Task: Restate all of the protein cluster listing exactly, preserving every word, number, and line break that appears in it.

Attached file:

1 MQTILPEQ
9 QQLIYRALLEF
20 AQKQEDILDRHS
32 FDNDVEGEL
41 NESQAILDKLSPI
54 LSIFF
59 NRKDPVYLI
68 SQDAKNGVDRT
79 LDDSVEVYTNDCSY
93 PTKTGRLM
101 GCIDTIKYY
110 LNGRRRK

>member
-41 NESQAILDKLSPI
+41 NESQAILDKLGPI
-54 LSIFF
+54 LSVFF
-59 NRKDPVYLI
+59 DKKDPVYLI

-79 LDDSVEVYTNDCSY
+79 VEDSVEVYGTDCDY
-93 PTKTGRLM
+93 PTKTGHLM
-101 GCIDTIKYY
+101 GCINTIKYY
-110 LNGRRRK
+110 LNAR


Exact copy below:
1 MQTILPEQ
9 QQLIYRALLEF
20 AQKQEDILDRHS
32 FDNDVEGEL
41 NESQAILDKLSPI
54 LSIFF
59 NRKDPVYLI
68 SQDAKNGVDRT
79 LDDSVEVYTNDCSY
93 PTKTGRLM
101 GCIDTIKYY
110 LNGRRRK

>member
-41 NESQAILDKLSPI
+41 NESQAILDKLGPI
-54 LSIFF
+54 LSVFF
-59 NRKDPVYLI
+59 DKKDPVYLI

-79 LDDSVEVYTNDCSY
+79 VEDSVEVYGTDCDY
-93 PTKTGRLM
+93 PTKTGHLM
-101 GCIDTIKYY
+101 GCINTIKYY
-110 LNGRRRK
+110 LNAR